Article  Google Scholar 

  78. V.N.Q. Bao, N.T. Van, Incremental relaying networks with energy harvesting relay selection: performance analysis. Trans. Emerg. Telecommun. Technol. 29(12), e3483 (2018)

    Article  Google Scholar 

  79. X. Xie, M. Li, Z. Shi, H. Tang, Q. Huang, User selection and dynamic power allocation in the SWIPT-NOMA relay system. EURASIP J. Wirel. Commun. Netw. 2021(1), 124 (2021)

    Article  Google Scholar 

  80. M. Wu, K. Guo, Z. Lin, X. Li, K. An, Y. Huang, Joint optimization design of RIS-assisted hybrid FSO SAGINs using deep reinforcement learning. IEEE Trans. Veh. Technol. (2023).

    Article  Google Scholar 

Download references


The authors gratefully acknowledge the technical and financial support from the Ministry of Education and King Abdulaziz University, DSR, Jeddah, Saudi Arabia.


This research work was funded by Institutional Fund Projects under grant number (IFPIP: 1822-135-1443) to Muhammad Bilal.

Author information

Authors and Affiliations



SMH contributed to conceptualization, literature review, formal analysis, and writing—original draft; JNC was involved in supervision; MB contributed to validation; and JNC and MB were involved in writing—review editing. All authors read and approved the final manuscript.

Corresponding author

Correspondence to Syed M. Hamedoon.

Ethics declarations

Competing interests

The authors declare that they have no competing interests.

Additional information

Publisher's Note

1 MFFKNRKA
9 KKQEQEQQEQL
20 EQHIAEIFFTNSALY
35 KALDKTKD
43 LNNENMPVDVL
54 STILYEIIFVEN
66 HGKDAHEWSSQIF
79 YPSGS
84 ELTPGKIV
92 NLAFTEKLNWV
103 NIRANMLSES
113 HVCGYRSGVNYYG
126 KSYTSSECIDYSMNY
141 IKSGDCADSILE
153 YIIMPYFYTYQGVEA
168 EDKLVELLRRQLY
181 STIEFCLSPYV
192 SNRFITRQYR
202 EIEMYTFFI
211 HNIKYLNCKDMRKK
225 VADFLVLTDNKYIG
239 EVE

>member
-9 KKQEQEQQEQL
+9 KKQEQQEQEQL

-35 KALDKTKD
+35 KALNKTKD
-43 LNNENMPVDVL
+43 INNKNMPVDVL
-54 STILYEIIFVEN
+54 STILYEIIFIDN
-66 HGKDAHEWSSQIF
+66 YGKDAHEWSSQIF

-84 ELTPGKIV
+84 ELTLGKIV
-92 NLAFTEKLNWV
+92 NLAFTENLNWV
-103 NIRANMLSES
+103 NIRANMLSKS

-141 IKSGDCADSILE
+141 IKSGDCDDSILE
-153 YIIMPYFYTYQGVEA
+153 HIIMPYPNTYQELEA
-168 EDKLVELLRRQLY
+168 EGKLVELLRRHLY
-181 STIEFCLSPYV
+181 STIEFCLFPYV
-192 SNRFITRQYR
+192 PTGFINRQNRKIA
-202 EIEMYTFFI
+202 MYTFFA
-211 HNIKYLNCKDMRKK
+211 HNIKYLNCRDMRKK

Springer Nature remains neutral with regard to jurisdictional claims in published maps and institutional affiliations.

Rights and permissions

Open Access This article is licensed under a Creative Commons Attribution 4.0 International License, which permits use, sharing, adaptation, distribution and reproduction in any medium or format, as long as you give appropriate credit to the original author(s) and the source, provide a link to the Creative Commons licence, and indicate if changes were made. The images or other third party material in this article are included in the article's Creative Commons licence, unless indicated otherwise in a credit line to the material. If material is not included in the article's Creative Commons licence and your intended use is not permitted by statutory regulation or exceeds the permitted use, you will need to obtain permission directly from the copyright holder. To view a copy of this licence, visit

Reprints and permissions

About this article

Check for updates. Verify currency and authenticity via CrossMark

Cite this article

Hamedoon, S.M., Chattha, J.N. & Bilal, M. Towards intelligent user clustering techniques for non-orthogonal multiple access: a survey. J Wireless Com Network 2024, 7 (2024).

Download citation

  • Received:

  • Accepted:

  • Published:

  • DOI: